Almost four years ago, even before their first EP “Sun Giant” was released, I stood before five bearded hippies at the Bowery Ballroom, transfixed by their lush nostalgic confidence as they buzzlessly opened for Blitzen Trapper. Nothing they have done since that night has been anything less than perfect. Their CSN harmonies, Van Morrison ‘Astral’ meditations and meandering California spirit is such an authentic relic of a bygone era, even among a sea of more popular revisionists Mumford and Sons, that the years that have passed since the debut have passed way too slowly.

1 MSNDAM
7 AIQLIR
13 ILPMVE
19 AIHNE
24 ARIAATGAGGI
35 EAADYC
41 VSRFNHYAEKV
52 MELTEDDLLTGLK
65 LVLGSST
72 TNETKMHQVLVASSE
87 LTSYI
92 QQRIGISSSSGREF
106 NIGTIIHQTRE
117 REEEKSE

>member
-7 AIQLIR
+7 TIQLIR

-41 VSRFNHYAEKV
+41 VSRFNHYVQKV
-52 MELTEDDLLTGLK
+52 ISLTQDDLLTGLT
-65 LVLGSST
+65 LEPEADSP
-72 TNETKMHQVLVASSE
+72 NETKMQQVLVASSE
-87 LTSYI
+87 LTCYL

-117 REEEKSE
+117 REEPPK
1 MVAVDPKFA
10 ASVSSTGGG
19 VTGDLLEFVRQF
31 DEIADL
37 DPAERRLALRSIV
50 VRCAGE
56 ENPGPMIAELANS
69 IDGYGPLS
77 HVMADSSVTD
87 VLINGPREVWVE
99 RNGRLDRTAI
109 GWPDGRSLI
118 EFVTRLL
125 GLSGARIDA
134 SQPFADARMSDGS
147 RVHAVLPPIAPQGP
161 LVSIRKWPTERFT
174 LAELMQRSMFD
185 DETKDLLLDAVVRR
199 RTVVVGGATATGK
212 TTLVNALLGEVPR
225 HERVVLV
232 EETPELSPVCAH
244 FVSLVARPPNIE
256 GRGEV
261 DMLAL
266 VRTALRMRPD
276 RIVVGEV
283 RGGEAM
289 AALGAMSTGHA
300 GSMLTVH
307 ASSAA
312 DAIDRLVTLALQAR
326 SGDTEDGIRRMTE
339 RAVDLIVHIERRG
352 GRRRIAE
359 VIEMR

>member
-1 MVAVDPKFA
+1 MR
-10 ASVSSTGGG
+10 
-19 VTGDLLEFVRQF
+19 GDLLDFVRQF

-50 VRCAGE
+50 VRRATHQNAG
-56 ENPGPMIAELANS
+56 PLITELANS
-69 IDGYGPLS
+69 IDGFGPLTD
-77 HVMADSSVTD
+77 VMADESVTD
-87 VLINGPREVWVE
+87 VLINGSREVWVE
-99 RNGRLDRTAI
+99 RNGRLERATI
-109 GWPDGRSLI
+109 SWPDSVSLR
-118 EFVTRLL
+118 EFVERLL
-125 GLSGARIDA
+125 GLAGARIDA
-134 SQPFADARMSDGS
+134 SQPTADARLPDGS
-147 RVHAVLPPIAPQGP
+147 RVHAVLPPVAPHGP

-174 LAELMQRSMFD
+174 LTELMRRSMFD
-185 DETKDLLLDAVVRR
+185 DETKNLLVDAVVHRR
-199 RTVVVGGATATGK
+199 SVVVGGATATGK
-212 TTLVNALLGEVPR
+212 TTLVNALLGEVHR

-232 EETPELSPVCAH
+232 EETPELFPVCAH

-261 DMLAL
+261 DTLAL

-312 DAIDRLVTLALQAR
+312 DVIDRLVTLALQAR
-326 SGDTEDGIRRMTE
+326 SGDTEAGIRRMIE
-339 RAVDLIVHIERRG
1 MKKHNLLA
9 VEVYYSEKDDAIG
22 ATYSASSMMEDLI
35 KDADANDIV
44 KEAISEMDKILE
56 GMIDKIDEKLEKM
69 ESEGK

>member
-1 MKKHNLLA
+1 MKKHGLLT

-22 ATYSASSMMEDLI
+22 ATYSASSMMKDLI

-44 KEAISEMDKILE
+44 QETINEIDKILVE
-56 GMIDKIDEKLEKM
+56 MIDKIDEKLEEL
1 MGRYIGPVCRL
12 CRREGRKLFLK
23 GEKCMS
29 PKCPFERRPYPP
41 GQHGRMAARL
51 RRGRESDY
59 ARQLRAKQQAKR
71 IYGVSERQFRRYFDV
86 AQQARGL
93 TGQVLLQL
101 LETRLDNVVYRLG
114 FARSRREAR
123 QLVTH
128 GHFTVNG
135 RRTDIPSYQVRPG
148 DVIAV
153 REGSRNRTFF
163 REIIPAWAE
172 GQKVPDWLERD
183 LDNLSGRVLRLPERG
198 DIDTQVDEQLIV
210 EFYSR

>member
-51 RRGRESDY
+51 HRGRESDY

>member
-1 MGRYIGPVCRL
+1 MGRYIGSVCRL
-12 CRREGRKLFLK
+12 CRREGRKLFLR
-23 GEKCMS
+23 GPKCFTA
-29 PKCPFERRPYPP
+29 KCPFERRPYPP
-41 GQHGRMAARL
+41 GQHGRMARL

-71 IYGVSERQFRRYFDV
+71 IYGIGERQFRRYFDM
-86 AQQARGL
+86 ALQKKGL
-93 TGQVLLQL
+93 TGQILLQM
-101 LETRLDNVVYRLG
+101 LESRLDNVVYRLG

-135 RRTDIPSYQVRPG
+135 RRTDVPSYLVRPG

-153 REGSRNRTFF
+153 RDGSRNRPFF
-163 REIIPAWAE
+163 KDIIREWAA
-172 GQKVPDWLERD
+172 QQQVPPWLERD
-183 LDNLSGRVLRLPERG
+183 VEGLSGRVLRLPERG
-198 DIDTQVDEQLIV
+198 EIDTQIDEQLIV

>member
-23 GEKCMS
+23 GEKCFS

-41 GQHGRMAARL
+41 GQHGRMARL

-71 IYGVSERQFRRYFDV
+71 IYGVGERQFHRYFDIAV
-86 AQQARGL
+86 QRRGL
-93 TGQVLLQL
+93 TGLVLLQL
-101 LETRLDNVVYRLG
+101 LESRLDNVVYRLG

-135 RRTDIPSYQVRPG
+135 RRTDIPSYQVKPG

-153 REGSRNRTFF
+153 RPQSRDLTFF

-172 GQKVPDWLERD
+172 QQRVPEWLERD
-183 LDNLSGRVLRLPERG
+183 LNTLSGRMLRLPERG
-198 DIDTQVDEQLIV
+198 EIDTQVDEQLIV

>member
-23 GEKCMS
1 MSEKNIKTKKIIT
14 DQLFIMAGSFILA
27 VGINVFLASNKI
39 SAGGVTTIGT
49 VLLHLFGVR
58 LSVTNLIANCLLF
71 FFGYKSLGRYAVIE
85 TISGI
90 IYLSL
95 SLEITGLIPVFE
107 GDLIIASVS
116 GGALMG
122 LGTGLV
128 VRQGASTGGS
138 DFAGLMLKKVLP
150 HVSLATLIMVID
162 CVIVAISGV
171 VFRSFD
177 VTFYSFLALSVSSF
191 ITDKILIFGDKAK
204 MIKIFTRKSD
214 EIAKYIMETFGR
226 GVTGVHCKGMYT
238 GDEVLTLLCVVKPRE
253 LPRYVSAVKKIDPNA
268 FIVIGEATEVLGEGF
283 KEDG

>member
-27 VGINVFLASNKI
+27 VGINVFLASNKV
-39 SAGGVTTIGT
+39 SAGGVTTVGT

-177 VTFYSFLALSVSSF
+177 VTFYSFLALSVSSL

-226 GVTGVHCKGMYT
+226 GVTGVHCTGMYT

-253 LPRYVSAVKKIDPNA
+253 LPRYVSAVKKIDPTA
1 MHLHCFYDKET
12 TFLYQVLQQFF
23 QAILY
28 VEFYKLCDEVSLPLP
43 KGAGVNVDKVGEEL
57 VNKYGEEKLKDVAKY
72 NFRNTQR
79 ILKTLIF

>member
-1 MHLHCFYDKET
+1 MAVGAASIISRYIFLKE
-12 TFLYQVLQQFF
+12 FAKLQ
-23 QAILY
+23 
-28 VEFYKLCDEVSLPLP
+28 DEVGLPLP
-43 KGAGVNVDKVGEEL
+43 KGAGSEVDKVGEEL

The dozen songs on “Helplessness Blues” are about what you would expect- earthy epics that tend to rise and fall around the sublime vocals of still only 25 year-old Robin Pecknold. Already something of a studio perfectionist, these songs were recorded, scrapped and rerecorded a handful of times between Woodstock, Seattle and parts in between. From the stunning title track whose chorus “If I had an orchard I’d work till I’m sore” mixes the just the right amount of Johnny Appleseed pioneer spirit with earnest longing, to the bouncy slow build of “Grown Ocean” to the lush “Lorelai,” this album covers a remendous amount of ground very carefully. Like Wilco before them, the Fleet Foxes seem destined to make a long career of trying to understand who we are and who we wish to become. There is much to love here, and I’m guessing many who will grow to love it more with each passing year.